Gardening could become a bit boring if we never tried new plants in our yards. Plus, with many varieties carrying so many benefits, learning about new plants can enrich our lives. That’s why we make an effort to introduce you to new plant species periodically. This month, we’re shining the spotlight on Lemongrass.
Lemongrass carries many health benefits, due to its numerous antioxidants, flavonoids, and phenolic compounds. It is also a powerful anti-fungal agent. Lemongrass can be used to:
• lower cholesterol
• detox the body, cleaning the liver and kidneys
• possibly prevent cancer – studies have targeted skin and breast cancer, specifically
• treat staphylococcus aureus (staph) infection
• relieve a variety of stomach disorders
• help to induce sleep in those who suffer from insomnia
• lower fever
• treat a variety of mild respiratory problems
• cure fungal infections like athlete’s foot and ringworm
• possibly help prevent type 2 diabetes
• combat aches and pains
• calm anxiety and alleviate stress
• clean skin
• protect cells from free radicals and clean the blood
• treat edema (water retention)
• aid in weight loss
• repel lice, ticks, and mosquitoes
• manage body odor
• promote lactation
• stimulate menstrual flow and reduce cramping
That’s quite a lot of benefits for one plant to provide! It’s easy to see why herbalists love lemongrass so much. But you might also appreciate its lush, grassy appearance in your garden, or the fact that it is remarkably easy to grow. Gardeners also love lemongrass for its insect repellent qualities.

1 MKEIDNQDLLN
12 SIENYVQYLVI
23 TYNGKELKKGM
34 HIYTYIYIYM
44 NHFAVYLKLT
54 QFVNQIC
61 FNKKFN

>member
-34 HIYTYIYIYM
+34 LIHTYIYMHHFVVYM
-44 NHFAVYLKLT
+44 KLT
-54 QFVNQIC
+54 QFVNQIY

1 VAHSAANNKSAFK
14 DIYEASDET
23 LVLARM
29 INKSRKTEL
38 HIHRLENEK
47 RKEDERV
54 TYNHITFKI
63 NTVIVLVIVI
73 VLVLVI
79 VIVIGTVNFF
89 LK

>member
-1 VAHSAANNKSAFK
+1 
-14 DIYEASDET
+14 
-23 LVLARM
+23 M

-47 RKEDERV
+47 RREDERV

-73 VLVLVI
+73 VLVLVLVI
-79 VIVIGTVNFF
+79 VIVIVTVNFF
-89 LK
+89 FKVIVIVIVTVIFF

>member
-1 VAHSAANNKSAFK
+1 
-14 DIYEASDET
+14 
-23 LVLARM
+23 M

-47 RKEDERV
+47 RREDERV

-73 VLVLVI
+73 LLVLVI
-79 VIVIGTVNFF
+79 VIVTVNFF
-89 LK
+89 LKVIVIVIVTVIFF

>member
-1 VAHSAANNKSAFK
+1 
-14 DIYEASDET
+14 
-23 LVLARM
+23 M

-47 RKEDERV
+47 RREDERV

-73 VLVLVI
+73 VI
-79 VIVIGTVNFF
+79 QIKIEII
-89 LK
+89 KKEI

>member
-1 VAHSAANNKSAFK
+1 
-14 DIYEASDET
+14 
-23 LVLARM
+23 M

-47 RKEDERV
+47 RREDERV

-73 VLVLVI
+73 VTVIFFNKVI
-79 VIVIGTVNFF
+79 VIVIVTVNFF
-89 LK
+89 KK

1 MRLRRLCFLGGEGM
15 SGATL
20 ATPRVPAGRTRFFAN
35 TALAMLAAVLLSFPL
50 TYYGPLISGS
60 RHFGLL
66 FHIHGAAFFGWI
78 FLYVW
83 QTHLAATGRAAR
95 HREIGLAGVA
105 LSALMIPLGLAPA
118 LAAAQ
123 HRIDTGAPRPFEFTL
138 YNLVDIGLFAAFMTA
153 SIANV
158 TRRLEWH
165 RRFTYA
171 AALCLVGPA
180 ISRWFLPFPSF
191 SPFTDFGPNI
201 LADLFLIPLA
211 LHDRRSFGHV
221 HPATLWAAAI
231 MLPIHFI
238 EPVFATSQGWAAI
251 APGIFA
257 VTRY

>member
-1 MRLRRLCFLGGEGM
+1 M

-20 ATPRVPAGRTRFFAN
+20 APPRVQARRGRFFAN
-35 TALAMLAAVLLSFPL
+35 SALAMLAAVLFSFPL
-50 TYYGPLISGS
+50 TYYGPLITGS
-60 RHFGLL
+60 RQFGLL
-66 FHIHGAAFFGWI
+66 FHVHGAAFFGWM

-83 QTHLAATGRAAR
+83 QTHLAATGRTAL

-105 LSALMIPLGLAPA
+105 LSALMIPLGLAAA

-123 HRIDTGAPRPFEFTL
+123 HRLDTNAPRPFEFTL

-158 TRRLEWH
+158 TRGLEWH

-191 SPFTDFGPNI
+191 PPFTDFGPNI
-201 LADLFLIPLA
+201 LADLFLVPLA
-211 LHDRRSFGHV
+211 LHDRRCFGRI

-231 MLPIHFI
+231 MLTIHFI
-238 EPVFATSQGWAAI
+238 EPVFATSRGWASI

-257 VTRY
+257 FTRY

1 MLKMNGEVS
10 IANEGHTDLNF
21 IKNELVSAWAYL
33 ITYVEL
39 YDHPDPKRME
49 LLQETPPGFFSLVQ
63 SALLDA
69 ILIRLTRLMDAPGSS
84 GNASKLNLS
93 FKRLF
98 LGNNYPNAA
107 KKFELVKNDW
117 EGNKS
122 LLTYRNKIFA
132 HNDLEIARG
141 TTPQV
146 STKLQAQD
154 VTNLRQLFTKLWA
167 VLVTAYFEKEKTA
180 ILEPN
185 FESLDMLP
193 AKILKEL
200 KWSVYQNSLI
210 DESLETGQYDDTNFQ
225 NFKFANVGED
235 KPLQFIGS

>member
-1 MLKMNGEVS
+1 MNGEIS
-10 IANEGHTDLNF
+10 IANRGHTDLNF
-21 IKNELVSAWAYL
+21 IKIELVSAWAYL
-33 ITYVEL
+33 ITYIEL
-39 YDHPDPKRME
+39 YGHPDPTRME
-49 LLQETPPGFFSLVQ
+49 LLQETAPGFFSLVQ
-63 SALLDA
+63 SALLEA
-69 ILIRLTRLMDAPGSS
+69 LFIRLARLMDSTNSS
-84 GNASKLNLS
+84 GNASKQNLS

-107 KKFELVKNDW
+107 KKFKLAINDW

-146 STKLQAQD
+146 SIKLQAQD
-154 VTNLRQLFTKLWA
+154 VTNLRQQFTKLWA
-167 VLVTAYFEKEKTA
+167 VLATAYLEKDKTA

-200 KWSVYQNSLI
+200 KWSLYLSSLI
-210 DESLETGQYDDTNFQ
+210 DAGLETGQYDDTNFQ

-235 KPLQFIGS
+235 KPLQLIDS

To grow lemongrass, you need a warm, sunny location such as our climate. Plant your herbs in rich, well-drained soil. Soil that is heavy in clay often kills lemongrass quickly, because it retains too much moisture.
Space your lemongrass plants about two feet apart, because they do spread a bit. Fertilize them with a plant food every few weeks during the growing season, and water regularly without saturating.
To harvest your lemongrass, pull up entire stalks. The best part (containing the most nutrients) is the wide part at the bottom, but you can use the entire leaf. Add lemongrass to soups or salads, or process it into your own homemade medicines.
Just a note of caution: It’s rare, but lemongrass allergies do exist. Use caution the first time you use your lemongrass harvest. And as always, consult with your physician if you’re using natural methods to prevent or treat any diseases. While plant medicine can be powerful and effective, you want to ensure that you’re using your concoctions safely, and that there are no contraindications with any medicines you currently use.
Come visit our nursery, and we’ll help you select a few lemongrass plants for your garden.